SEC Chairman Gary Gensler was asked some hard-hitting questions by podcast host Jon Stewart. Many of the answers centered on Gensler wanting to do the right thing, but being resource constrained. Here’s a summary of the conversation.
What Happened: Former Daily Show host Jon Stewart asked Gensler questions about dark pools, direct share registration, naked selling, and crypto regulation.
Stewart voiced frustration from retail traders who submitted questions for his podcast “The Problem With Jon Stewart,” which is part of his deal with Apple Inc AAPL for a show on AppleTV+ of the same name.
Discussing direct share registration, Stewart asked, “Why not just register each stock purchase?”
Gensler put the blame on the system already in place.
“Most shares in the U.S., the majority of shares in the U.S., are held in the broker’s name,” Gensler said.
Gensler said he shares the frustration of retail investors, but things move slow.
“Part of it is the suite of rules that I hope we propose in the near term.”
Stewart asked Gensler about payment for order flow, a controversial practice used by stockbrokers to send trades to a market maker for execution in exchange for payment. Stewart asked Gensler if this was a conflict of interest.
“It is a conflict,” Gensler answered.
Gensler also admitted that when it comes to the stock market, “it’s not a level playing field.”
Stewart asked Gensler why the SEC can’t ban payment for order flow if it is a conflict.
Gensler again pointed to being resource-constrained and not being able to target some of the guilty parties in this case.
Why It’s Important: The interview with Gensler helped share some frustrations of retail investors, but gave little in terms of answers from the SEC Chairman.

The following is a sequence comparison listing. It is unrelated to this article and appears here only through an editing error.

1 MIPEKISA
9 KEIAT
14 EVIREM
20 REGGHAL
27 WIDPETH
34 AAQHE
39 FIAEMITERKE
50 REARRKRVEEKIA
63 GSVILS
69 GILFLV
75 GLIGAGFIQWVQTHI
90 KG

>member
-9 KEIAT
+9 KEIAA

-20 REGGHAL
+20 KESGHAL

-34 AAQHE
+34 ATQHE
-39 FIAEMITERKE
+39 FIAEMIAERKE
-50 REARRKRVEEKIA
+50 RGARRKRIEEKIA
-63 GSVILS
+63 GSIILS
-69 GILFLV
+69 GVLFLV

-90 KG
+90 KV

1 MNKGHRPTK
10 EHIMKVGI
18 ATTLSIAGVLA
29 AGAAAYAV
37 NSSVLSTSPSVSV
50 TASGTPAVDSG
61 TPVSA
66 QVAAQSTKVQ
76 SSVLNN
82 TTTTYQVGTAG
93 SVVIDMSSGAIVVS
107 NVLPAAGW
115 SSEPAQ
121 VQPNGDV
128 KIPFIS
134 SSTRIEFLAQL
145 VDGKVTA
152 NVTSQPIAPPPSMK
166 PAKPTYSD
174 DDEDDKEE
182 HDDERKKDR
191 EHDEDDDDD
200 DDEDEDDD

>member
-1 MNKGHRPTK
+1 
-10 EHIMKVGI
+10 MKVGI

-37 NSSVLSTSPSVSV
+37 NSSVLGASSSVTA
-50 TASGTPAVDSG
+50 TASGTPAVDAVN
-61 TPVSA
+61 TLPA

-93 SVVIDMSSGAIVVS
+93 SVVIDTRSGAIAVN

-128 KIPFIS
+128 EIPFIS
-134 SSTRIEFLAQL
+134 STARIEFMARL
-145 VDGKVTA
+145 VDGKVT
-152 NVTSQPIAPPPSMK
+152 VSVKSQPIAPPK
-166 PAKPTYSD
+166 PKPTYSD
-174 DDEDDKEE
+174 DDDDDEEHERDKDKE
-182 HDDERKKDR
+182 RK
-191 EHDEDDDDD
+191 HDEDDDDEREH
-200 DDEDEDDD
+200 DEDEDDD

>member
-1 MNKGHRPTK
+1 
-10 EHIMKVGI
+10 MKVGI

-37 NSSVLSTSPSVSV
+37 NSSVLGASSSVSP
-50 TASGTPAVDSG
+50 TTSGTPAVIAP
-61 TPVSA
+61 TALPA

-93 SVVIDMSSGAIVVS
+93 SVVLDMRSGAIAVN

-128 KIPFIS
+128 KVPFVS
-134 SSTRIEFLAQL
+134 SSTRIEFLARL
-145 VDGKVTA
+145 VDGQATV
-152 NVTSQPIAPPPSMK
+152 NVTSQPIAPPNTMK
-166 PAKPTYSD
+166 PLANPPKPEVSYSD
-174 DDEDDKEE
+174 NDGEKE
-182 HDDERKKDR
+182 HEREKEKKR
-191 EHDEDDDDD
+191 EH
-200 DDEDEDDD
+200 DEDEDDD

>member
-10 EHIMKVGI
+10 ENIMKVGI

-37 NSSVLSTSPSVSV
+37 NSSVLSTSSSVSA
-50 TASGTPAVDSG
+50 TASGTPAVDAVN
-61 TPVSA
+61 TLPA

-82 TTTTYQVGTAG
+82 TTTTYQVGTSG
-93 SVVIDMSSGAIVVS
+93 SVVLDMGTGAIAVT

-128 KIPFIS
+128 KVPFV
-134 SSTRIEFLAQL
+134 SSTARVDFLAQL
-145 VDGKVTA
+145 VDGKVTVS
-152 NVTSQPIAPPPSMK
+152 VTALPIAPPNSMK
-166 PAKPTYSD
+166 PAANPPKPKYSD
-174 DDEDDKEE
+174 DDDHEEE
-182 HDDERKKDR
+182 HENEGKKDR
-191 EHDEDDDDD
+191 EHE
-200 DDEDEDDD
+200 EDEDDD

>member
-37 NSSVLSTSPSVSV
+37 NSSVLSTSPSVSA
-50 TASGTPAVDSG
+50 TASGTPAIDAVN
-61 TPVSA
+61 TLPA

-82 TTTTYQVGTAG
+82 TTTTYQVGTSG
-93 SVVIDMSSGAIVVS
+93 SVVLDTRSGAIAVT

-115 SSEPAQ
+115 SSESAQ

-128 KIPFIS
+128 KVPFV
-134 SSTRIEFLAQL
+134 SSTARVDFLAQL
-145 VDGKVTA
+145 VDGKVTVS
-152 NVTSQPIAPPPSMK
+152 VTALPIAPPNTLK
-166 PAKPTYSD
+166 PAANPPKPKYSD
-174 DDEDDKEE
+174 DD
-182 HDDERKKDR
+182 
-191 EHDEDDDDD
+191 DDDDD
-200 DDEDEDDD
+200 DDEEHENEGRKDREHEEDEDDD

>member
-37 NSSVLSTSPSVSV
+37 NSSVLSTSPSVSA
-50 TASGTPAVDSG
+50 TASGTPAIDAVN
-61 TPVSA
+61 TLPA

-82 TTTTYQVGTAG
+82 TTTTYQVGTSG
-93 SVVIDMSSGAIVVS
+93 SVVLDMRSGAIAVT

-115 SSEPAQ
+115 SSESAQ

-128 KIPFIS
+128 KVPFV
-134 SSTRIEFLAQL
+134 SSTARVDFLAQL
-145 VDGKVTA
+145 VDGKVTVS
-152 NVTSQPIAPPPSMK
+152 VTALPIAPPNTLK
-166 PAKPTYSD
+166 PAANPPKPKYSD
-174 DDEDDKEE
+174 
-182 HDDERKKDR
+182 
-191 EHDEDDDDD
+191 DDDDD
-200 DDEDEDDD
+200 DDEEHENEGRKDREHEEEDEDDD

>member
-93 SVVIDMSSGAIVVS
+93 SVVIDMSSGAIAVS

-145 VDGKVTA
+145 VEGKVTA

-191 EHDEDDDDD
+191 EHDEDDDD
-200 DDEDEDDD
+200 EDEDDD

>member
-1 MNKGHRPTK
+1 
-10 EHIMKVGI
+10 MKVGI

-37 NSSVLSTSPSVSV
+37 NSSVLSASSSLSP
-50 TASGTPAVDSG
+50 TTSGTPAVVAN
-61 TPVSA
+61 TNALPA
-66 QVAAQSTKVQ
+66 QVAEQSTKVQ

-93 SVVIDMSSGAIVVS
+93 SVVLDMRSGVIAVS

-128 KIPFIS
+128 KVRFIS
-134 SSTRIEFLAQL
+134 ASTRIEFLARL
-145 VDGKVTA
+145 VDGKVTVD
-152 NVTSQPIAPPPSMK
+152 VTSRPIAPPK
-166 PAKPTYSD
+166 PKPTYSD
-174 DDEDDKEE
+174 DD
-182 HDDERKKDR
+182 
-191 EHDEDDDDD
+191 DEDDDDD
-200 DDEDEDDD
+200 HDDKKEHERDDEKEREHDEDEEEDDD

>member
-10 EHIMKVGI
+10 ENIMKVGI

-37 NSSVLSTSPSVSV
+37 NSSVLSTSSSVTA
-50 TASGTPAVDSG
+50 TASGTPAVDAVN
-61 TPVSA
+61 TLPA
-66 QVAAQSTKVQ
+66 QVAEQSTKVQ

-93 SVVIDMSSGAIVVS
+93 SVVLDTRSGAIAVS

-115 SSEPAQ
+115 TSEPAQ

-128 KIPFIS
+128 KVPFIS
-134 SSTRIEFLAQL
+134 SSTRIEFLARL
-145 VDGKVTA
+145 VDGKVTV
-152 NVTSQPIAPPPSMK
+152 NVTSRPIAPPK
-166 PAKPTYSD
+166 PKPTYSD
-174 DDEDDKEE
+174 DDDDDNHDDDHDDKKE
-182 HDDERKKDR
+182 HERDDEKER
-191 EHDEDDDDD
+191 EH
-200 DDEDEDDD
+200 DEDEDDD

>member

“The frustration isn’t what you’re doing, it’s what you’re not doing,” Stewart said.
Stewart noted that Gensler and the SEC are frustrating to retail investors because they’re going after people like Kim Kardashian instead of big financial institutions.
“We’re holding people like Ms. Kardashian accountable,” Gensler said.
Stewart argued that the SEC should be doing more to make the market less dangerous, instead of making videos showing that meme stock investors need to do more research.
“I believe we’re trying to do both,” Gensler added. “We’re doing both and all of the above within our resources.”
Gensler added that the SEC levied fined on Barclays, Allianz and Boeing after violations against shareholders.
The SEC Chairman added that changes in law from Congress and more resources for the SEC could help going forward.
Photo: Courtesy of Third Way Think Tank on flickr
Image and article originally from www.benzinga.com. Read the original article here.